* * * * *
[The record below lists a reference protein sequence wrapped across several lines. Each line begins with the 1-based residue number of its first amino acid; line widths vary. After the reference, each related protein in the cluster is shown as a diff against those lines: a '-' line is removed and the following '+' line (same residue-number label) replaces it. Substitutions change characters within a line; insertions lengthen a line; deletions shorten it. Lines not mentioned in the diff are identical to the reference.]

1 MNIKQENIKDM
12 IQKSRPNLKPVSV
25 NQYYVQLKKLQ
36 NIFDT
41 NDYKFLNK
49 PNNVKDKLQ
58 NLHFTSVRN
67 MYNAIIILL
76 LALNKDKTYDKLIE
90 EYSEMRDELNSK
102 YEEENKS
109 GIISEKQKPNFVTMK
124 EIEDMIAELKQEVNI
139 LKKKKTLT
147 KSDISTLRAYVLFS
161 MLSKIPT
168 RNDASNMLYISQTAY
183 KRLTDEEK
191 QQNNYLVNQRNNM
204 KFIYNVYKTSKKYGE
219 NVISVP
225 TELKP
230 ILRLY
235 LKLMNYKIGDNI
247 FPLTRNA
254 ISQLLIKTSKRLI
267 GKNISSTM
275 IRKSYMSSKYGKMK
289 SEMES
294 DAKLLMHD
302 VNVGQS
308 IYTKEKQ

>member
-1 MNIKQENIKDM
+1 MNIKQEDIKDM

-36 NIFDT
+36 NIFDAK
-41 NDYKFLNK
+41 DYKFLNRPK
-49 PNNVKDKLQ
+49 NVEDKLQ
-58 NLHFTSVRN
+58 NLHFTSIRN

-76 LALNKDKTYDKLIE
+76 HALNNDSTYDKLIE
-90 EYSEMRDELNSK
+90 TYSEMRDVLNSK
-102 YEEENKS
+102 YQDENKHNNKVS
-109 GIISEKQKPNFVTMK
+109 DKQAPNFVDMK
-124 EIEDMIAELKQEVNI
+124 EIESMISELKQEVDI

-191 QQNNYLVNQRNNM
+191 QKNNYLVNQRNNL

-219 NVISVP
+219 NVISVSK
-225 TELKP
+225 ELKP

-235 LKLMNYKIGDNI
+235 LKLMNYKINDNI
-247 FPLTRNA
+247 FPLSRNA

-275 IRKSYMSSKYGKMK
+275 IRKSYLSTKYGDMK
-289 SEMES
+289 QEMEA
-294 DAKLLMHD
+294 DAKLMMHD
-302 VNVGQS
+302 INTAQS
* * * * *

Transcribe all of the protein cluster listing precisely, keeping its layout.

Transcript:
[The record below lists a reference protein sequence wrapped across several lines. Each line begins with the 1-based residue number of its first amino acid; line widths vary. After the reference, each related protein in the cluster is shown as a diff against those lines: a '-' line is removed and the following '+' line (same residue-number label) replaces it. Substitutions change characters within a line; insertions lengthen a line; deletions shorten it. Lines not mentioned in the diff are identical to the reference.]

1 MNIKQENIKDM
12 IQKSRPNLKPVSV
25 NQYYVQLKKLQ
36 NIFDT
41 NDYKFLNK
49 PNNVKDKLQ
58 NLHFTSVRN
67 MYNAIIILL
76 LALNKDKTYDKLIE
90 EYSEMRDELNSK
102 YEEENKS
109 GIISEKQKPNFVTMK
124 EIEDMIAELKQEVNI
139 LKKKKTLT
147 KSDISTLRAYVLFS
161 MLSKIPT
168 RNDASNMLYISQTAY
183 KRLTDEEK
191 QQNNYLVNQRNNM
204 KFIYNVYKTSKKYGE
219 NVISVP
225 TELKP
230 ILRLY
235 LKLMNYKIGDNI
247 FPLTRNA
254 ISQLLIKTSKRLI
267 GKNISSTM
275 IRKSYMSSKYGKMK
289 SEMES
294 DAKLLMHD
302 VNVGQS
308 IYTKEKQ

>member
-1 MNIKQENIKDM
+1 MNIKQEDIKDM

-36 NIFDT
+36 NIFDAK
-41 NDYKFLNK
+41 DYKFLNRPK
-49 PNNVKDKLQ
+49 NVEDKLQ
-58 NLHFTSVRN
+58 NLHFTSIRN

-76 LALNKDKTYDKLIE
+76 HALNNDSTYDKLIE
-90 EYSEMRDELNSK
+90 TYSEMRDVLNSK
-102 YEEENKS
+102 YQDENKHNNKVS
-109 GIISEKQKPNFVTMK
+109 DKQAPNFVDMK
-124 EIEDMIAELKQEVNI
+124 EIESMISELKQEVDI

-191 QQNNYLVNQRNNM
+191 QKNNYLVNQRNNL

-219 NVISVP
+219 NVISVSK
-225 TELKP
+225 ELKP

-235 LKLMNYKIGDNI
+235 LKLMNYKINDNI
-247 FPLTRNA
+247 FPLSRNA

-275 IRKSYMSSKYGKMK
+275 IRKSYLSTKYGDMK
-289 SEMES
+289 QEMEA
-294 DAKLLMHD
+294 DAKLMMHD
-302 VNVGQS
+302 INTAQS